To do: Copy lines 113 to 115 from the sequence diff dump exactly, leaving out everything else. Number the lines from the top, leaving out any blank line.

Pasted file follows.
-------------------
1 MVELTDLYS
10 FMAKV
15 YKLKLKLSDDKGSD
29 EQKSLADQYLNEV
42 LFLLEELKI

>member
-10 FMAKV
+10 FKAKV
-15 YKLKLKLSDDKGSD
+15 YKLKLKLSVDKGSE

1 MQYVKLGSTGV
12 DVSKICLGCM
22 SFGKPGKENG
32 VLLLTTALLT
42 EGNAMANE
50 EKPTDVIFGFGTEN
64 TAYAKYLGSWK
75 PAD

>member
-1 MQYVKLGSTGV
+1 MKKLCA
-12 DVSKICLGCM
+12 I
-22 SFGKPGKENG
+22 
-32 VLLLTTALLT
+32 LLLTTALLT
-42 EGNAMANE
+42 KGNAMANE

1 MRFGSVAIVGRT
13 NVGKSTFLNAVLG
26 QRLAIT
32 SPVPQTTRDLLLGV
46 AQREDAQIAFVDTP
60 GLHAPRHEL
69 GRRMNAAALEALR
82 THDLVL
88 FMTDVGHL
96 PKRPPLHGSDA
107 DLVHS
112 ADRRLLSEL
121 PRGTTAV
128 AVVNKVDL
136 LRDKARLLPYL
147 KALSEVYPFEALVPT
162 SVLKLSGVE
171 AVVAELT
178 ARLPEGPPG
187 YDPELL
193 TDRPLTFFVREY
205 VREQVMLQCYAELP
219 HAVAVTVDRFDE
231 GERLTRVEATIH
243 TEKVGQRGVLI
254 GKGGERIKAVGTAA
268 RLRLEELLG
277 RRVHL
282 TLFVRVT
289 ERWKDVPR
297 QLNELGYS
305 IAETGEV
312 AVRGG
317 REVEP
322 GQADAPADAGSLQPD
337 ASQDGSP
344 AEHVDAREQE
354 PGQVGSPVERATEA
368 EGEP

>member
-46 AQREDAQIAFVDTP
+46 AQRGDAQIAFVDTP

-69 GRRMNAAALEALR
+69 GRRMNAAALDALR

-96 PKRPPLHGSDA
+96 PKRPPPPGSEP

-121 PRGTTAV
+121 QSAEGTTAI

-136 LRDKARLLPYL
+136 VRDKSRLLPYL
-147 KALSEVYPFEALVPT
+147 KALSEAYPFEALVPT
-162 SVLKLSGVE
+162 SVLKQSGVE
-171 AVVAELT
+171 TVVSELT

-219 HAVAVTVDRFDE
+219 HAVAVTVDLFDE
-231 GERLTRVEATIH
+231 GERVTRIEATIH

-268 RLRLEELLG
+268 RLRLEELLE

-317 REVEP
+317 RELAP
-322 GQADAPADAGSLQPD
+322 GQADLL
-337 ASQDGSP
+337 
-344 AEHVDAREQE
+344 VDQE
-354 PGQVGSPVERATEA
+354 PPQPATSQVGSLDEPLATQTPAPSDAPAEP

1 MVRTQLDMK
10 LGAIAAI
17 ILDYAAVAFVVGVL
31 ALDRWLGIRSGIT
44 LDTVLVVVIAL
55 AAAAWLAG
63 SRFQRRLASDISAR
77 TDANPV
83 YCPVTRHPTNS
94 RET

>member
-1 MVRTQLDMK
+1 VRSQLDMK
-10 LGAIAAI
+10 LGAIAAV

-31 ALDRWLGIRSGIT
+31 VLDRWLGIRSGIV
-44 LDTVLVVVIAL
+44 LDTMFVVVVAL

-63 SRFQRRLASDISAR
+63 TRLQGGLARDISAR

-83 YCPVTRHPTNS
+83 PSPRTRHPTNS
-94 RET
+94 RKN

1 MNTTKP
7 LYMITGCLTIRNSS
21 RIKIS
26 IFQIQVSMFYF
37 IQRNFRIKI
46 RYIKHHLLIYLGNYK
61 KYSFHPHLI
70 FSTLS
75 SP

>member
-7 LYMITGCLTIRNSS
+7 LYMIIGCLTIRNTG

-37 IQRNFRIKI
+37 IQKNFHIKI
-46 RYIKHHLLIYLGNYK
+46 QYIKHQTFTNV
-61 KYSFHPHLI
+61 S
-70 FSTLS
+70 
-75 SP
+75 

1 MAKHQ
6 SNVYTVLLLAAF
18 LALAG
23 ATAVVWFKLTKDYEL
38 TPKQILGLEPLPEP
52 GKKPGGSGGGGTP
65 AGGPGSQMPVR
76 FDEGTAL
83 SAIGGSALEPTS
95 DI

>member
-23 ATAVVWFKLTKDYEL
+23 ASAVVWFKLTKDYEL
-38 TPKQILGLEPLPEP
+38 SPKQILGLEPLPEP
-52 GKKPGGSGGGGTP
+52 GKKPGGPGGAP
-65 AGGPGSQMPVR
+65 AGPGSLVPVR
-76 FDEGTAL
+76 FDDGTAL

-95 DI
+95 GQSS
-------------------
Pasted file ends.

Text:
-1 MVRTQLDMK
+1 VRSQLDMK
-10 LGAIAAI